LOTRO Legendarium: Seven abandoned LOTRO features
After 10 years, five expansions, and hundreds of patches, the Lord of the Rings Online that we play today is by far larger, more complex, and different than the one that launched in 2007. It was inevitable that the team would introduce various systems and features that took off, became popular with the community, and have been heavily supported ever since. It was also inevitable that the opposite has happened too.
I polled some of my fellow LOTRO players about the subject of abandoned features in the game and received quite a few responses. Most of us agreed on a core seven features that the devs originally had grand plans for… and have since neglected and ignored. So let’s take a look at seven features that the team would probably rather you not pay attention to these days!
I’ve often joked that this was LOTRO’s greatest typo — that it should read “hobby,” not “hobbies,” since there has only been one of these ever made. Fishing is fishing, and at least it’s gotten a little bit of play with festival activities and giant fish trophies hanging on the wall of player houses.
But the devs have never created a second (or third or fourth) hobby to flesh out this category, so it feels like this was a placeholder that never received attention and further development. The hobby of golf was often bandied about, particularly back in the day, but chances are that the dev team of today doesn’t care nor has the resources to create such “frivolous” activities.
2. Looking for group tool
For all of the dungeons, skirmishes, and raids that are in LOTRO, it’s a crime that so few people seem to ever run them. And I place a lot of this blame on the neglected instance finder tool, which doesn’t work to find pick-up groups because no one uses it to find groups (a lovely catch-22). The tool is functional, but it honestly needs to be more prominently placed and more enticing rewards attached to it to get players to actually use it. It’s 2017 and players are primarily using the /LFF channel to assemble parties. What is this madness?
Speaking of instanced content, skirmishes are by far one of the best forms of dungeons that the team has ever created. They’re accessible, flexible, variable, and offer useful rewards. And they’ve also been more or less abandoned following the expansion that saw their release (2009’s Siege of Mirkwood). Players continuously call on the team to create new skirmishes only to hear deafening silence on this front. Considering all of the possibilities in the content following Mirkwood, that is such a shame. Maybe one day… but probably not.
4. Fellowship maneuvers
Fellowship maneuvers — also called “FMs” and “conjunctions” — was a way for player groups to activate a group-based event during a fight to perform a special attack. By selecting different icons and assembling them into specific patterns, a FM could trigger a massive heal, power restoration, or various types of attacks. In short, they could turn the tide of battle, and some classes had the special ability to start up a FM, theoretically making them very desirable in a fellowship.
FMs was a launch feature, and to my knowledge, hasn’t really been updated ever since then. They still exist, but I don’t think they ever caught on the way the original dev team hoped. Some players have called for the current team to revisit and revise this system to make it current for the 2017 crowd, but so far that hasn’t happened.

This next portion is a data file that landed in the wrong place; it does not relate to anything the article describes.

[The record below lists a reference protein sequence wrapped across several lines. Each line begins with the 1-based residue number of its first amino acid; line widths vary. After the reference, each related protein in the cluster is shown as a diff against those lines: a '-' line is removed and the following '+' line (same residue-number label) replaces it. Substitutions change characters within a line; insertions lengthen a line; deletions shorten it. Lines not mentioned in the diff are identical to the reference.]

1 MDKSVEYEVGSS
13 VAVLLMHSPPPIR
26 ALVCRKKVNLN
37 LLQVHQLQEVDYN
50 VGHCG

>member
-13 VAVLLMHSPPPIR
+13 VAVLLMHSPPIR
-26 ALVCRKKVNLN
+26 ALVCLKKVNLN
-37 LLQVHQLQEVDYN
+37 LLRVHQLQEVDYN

5. Destiny points
Some features get abandoned while others are intentionally dismantled, and destiny points represent the latter. This used to be a special type of currency that you would accumulate via leveling and then could spend on special buffs or your monster play characters. Somewhere along the line, the team disabled the acquisition of destiny points, allowing the current supply in the game to gradually dwindle out and disappear forever. This wasn’t any sort of super-awesome system, but I liked it and felt that its death coincided with the rise of the in-game store (which, incidentally, sells a lot of the same buffs for real money).
One could argue that monster play never was supported that strongly, even at the start of the game, and I could definitely see that point. Yet this was LOTRO’s answer to PvP, and it was definitely pushed into a corner and forgotten about for long stretches at a time. Oh sure, every so often one of the devs had pity of the small crowd of PvMPers and got some fixes shoehorned into a patch. And after years of whining for a second map, the PvMP community did receive Osgiliath. But this system has just not been that supported, and the game wasn’t really made for it. It’s never going to receive the love that PvMPers hope it will, and as a result, the game will always disappoint these players and stir up resentment.
7. Mounted combat
Mounted combat was a major selling point of the Riders of Rohan expansion, and one that I think a lot of us were anticipating strongly. It certainly fit well with the expansion theme and resulted in a much more wide-open countryside that lent a different feel than what we had before.
Unfortunately, LOTRO’s engine just couldn’t handle the faster pace of mounted combat very well, and the buggy system quickly fell out of favor with many players. It was, to excuse the pun, a one-trick pony, and that trick was used up by the time we got into Gondor. Every so often the devs made a weak stab at justifying the system with some sort of roaming warband, but nobody I know actually uses warhorses other than a faster mode of transportation, especially if they have ranged attacks.